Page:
President Barack Obama's pick of "wise Latina" Sonia Sotomayor for the U.S. Supreme Court has focused attention on a controversial affirmative action case now before the court, Ricci d. DeStefano, in which the city of New Haven, Conn., tossed out results of a written exam for firefighters after all of the black firefighters taking the test failed to make the cut.
The city's decision generated a lawsuit from firefighters who had passed the test. A judge upheld the city's decision, and a panel that included Sotomayor upheld that judge's ruling. The case is now before the U.S. Supreme Court, which is expected to rule soon.
The Wall Street Journal has a story explaining the case here.
I've read many blog entries and articles about the case on the Internet. Here is one each of the best, on opposite sides of the argument.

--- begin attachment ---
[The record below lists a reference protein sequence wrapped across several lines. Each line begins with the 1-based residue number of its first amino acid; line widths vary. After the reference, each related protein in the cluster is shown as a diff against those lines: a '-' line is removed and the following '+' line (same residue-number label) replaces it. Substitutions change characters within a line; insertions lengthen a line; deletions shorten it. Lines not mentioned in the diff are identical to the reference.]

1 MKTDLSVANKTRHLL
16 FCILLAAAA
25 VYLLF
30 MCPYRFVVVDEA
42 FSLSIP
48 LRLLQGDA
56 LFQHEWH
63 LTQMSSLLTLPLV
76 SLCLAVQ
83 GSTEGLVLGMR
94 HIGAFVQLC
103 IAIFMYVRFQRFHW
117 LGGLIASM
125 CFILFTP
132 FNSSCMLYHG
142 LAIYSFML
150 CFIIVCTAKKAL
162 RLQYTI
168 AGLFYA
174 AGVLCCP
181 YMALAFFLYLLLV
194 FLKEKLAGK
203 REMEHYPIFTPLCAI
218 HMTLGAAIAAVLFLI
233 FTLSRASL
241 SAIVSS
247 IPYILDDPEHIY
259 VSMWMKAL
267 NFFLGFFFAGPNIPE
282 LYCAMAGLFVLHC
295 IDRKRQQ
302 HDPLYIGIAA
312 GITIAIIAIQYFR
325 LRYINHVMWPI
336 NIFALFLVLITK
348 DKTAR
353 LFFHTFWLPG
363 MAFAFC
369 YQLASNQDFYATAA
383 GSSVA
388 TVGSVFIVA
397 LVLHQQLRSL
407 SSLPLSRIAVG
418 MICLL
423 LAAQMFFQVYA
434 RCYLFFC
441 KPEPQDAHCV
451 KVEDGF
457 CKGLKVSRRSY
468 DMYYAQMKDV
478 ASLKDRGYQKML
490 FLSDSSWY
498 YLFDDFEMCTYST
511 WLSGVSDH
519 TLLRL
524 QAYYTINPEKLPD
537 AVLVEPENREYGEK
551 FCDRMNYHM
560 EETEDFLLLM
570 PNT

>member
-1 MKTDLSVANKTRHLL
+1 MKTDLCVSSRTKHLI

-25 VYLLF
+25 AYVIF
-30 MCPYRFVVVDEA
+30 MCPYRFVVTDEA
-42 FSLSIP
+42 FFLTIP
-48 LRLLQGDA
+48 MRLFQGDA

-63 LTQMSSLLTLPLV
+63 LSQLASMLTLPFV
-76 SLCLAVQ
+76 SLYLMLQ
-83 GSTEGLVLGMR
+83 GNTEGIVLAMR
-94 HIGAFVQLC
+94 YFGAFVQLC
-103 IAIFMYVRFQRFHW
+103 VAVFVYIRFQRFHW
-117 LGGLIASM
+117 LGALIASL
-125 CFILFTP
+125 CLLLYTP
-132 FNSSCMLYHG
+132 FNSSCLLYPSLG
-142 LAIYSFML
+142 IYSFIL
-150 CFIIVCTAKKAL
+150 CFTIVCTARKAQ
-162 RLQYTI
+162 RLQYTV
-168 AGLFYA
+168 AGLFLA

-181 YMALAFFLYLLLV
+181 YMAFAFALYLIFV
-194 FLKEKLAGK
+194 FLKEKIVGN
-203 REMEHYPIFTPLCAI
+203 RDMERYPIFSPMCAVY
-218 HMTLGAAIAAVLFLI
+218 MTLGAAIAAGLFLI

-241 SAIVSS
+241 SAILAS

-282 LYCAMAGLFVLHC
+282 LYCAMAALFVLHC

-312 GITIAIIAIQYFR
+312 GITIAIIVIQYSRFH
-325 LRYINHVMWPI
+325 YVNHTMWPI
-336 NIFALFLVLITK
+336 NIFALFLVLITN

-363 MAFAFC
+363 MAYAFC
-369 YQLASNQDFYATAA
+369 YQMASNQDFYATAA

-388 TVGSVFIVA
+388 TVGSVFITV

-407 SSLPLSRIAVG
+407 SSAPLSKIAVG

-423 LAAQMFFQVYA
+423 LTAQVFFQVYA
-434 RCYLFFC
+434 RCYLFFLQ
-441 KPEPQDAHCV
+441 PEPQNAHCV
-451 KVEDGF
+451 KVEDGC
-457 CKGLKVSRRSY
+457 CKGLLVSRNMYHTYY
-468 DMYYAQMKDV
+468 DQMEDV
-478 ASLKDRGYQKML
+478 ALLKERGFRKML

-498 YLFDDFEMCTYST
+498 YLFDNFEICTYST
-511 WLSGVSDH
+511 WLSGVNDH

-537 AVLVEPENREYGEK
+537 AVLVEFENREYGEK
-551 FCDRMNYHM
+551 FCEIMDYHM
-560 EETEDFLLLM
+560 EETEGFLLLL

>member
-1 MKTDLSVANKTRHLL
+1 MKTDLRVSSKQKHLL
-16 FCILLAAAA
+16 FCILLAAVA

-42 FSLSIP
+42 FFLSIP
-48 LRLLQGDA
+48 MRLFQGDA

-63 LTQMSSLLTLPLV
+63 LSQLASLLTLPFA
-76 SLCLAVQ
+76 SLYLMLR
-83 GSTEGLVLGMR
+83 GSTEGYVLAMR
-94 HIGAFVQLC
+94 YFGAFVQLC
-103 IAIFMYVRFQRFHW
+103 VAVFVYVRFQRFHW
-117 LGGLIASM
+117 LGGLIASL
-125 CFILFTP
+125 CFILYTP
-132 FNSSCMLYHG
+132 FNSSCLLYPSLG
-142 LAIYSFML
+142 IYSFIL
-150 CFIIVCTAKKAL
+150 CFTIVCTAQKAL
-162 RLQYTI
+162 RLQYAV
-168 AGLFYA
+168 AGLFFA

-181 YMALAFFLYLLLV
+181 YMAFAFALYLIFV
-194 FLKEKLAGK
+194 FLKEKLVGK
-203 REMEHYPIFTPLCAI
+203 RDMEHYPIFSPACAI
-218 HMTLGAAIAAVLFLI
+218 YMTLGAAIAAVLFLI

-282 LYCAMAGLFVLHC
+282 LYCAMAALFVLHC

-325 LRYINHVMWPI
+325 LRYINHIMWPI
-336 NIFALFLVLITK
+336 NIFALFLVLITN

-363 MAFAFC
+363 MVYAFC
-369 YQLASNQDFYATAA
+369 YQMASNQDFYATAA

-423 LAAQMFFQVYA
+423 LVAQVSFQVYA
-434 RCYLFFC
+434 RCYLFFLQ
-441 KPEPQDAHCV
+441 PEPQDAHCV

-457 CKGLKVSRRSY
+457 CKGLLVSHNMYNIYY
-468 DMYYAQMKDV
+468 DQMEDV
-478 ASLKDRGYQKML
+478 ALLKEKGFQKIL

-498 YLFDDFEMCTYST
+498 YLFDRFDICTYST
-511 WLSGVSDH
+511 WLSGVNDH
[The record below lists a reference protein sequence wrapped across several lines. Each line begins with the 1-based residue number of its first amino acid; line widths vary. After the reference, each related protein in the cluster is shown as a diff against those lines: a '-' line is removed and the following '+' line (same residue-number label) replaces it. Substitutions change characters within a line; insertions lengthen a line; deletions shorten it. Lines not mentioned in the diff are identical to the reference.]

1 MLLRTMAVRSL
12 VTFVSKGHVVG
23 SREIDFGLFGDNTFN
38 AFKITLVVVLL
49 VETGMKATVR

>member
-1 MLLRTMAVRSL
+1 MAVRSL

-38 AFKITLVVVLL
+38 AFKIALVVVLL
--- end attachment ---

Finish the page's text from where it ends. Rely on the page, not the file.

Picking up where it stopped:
Hilzoy argues at Washington Monthly that Sotomayor and her colleagues simply followed established law, as judges are supposed to do. "Many of the same people who are outraged by the decision also criticize Judge Sotomayor on the grounds that she will substitute her personal preferences for the requirements of the law as written," Hilzoy notes.
At Real Clear Politics, David Paul Kuhn argues that the obvious unfairness in how the white firefighters were treated raises issues that are becoming difficult to ignore. "It is still acceptable for society to discriminate against white males and to speak derisively of them. At what point will this change?"